On regular mental health checkups

Photo by meo from Pexels.

I am not a regular viewer of The Lawful Masses with Leonard French, but on February 4 they published a video that gave me some food for thought. In this video, Leonard and his co-hosts talk about an order from Michigan Supreme Court in which the Court considers adding questions regarding mental health to the application for the state’s Bar Examination, and if so, the nature of those questions. Such questions are intended to provide information on the applicants life prior to the bar examination, including their mental health and treatment history. The video is well worth watching, and if that intro has piqued your interest, then take a look at the video down below:

I won’t get into the implications of the application of such series of questions, because I have no real experience in that regard. However, professions like law, medicine, and air transport carry an added responsibility to other, more mundane, jobs. In a very real sense, they can take someone else’s life into their hands and destroy it. It is then not surprising that pilots go through periodic medical exams. Even worse, events like the crash of Germanwings Flight 9525 might raise the appeal of adding a psychological component to that medical examination. Perhaps even other options. Still, how could such testing be carried out in with sufficiently high accuracy and without inducing dishonesty by those being evaluated?

Leonard does raise a very interesting point: what if regular mental health check-ups for everyone became a thing? Just as we are supposed to go to the doctor, dentist and ophthalmologist every so often, perhaps regular counselling sessions would also be appropriate.

Personally, I’ve always seen counselling or therapy as something of an emergency procedure, but that’s because I’m not really aware of what the possible benefits of regular counselling might be. Mental health specialists take note, because that means you are terrible at promoting your own industry.

Having said all that, let’s have a quick brainstorm of the possible advantages of such an idea:

  • Since mental health evaluations and treatment would be a common occurrence, the taboo against them would disappear.
  • Improved mental health across society.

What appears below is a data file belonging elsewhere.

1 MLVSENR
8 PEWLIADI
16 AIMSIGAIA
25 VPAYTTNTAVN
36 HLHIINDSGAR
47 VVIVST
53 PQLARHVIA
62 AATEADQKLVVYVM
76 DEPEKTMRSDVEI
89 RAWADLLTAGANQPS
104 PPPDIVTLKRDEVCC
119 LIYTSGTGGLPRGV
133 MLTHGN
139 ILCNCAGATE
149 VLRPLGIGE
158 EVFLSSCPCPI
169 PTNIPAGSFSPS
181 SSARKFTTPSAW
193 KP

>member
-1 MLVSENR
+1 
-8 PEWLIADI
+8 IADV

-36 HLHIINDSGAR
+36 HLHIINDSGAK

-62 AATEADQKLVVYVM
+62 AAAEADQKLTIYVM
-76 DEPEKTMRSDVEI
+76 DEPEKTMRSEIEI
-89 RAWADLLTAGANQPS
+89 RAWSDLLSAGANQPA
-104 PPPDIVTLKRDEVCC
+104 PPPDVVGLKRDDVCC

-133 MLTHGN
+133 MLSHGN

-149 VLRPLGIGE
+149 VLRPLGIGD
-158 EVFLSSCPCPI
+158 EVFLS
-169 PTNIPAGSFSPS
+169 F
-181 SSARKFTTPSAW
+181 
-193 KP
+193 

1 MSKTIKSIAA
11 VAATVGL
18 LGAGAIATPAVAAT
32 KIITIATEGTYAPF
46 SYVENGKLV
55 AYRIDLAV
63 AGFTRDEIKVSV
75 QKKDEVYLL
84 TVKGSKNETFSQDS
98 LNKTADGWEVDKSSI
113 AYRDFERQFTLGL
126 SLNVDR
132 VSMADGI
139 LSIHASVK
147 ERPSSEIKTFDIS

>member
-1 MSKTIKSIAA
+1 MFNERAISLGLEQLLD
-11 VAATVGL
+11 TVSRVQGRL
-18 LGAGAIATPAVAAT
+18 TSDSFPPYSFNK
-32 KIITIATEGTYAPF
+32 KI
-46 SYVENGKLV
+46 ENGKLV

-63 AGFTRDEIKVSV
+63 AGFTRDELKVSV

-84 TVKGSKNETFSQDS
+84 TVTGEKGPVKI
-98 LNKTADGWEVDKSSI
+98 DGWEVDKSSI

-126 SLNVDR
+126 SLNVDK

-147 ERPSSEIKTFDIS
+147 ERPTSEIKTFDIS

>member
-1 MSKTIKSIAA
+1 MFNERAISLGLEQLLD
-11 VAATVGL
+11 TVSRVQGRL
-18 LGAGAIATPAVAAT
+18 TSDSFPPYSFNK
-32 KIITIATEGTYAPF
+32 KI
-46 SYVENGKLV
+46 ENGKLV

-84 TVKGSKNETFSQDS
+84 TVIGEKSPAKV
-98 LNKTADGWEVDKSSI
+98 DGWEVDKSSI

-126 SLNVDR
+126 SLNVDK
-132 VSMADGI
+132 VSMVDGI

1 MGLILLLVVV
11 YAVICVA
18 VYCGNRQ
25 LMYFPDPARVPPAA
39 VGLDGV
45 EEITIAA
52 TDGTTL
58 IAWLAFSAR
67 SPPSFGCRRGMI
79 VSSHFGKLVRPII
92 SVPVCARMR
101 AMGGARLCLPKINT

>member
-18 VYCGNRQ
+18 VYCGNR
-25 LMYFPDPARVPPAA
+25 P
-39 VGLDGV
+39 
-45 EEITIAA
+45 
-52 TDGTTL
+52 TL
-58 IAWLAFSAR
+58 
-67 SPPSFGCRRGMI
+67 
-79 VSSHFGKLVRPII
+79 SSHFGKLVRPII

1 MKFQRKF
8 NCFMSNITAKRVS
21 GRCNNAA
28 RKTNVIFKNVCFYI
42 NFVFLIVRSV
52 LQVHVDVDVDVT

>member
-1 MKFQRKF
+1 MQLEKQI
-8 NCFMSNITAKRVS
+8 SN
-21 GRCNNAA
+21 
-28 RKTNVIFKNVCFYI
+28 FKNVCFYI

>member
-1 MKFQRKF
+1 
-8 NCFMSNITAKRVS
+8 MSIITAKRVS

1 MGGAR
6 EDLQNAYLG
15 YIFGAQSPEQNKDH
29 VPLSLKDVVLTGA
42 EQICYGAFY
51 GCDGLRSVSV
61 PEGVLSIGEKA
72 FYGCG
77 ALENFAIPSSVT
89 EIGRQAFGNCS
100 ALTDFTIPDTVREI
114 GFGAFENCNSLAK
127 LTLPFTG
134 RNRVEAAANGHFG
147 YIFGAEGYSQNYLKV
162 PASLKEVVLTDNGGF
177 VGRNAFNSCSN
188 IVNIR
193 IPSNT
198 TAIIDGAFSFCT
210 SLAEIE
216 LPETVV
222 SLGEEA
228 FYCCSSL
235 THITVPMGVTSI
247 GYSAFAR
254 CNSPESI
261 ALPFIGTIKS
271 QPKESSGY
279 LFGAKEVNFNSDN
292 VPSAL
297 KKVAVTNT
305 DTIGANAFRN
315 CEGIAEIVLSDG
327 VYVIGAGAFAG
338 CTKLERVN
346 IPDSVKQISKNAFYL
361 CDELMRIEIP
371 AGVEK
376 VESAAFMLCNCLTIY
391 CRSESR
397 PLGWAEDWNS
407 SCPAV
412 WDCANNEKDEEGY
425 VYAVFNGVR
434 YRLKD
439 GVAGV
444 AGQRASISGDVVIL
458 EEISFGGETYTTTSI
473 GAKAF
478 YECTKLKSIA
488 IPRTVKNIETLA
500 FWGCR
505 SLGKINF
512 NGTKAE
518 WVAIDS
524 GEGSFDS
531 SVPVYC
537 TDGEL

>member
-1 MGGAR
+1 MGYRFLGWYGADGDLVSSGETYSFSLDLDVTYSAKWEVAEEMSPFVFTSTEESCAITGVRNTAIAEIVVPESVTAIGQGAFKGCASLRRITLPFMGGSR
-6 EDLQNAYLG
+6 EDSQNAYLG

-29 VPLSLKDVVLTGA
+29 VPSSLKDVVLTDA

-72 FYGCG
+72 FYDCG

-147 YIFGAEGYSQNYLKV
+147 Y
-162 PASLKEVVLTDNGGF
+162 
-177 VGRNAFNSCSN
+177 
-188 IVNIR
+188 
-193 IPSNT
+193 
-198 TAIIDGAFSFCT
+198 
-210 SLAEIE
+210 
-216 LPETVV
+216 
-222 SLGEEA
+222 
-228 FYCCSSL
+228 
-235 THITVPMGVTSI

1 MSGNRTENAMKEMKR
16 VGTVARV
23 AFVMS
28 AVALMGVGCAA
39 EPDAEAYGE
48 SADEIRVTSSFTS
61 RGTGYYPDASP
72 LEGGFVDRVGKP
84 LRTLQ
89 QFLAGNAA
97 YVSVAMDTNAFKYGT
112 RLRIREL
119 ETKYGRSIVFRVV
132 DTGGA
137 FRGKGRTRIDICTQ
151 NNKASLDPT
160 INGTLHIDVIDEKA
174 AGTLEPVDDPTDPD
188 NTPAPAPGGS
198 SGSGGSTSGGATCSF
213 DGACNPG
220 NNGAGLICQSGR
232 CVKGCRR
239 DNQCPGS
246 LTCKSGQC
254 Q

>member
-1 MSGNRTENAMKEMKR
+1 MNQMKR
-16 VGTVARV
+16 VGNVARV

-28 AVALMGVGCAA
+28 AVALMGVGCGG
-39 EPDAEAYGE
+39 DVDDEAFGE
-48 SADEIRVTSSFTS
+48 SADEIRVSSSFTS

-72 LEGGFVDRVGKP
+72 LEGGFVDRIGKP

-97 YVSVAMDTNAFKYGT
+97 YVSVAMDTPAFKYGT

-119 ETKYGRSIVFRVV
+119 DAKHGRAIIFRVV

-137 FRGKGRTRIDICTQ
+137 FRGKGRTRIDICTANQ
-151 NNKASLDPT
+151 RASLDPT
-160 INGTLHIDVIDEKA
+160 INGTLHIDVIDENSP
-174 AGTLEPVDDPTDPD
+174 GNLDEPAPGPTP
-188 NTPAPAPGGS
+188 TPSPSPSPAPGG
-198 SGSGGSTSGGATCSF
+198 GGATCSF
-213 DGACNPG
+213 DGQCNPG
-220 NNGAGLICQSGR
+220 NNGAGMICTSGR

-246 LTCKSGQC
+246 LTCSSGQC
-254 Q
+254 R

• Possible dangers to society would be averted. If a lack of mental health can be correlated to, and be proved to lead to, school shootings, terrorism, crime and other antisocial behavior, then this would allow potentially dangerous individuals to be identified, and given the help they need before it’s too late.
  • Provide everyone with a better understanding of ways to cope with psychological hardship, as well as practices to  maintain a healthy mind (akin to psychological work-outs, if that is even possible).

However, there are some disadvantages to also consider:

  • Would mental health insurance become a thing?
  • I haven’t bothered to do any research, but have there been any implementations of this idea? If so, have they worked?
  • On the conspiratorial side, wouldn’t that give counselors, therapists, and similar specialists an easily abusable power over their patients? If so, how do we prevent that from happening, and how would abuses be detected and solved?

On the personal side, I remember that during my college days, some of my colleagues just couldn’t cope with the stress of our chosen major and decided to either leave the program outright or slowly burned out until, after a couple of years, they finished all required coursework, but never got their degree. They all said that they were interested in getting counseling, but they either couldn’t afford it, or the free sessions offered at college were already full and they had to sign up on the waiting list.

Something similar happened during grad school. This time, however, although most people graduated, very few decided to continue their scientific career, and just got jobs in industry or in teaching. Perhaps, if psychological counseling had been an option, they would have been able to deal with the stress and keep going.

I didn’t expect such a simple idea to make me consider so many different things.

See you next week.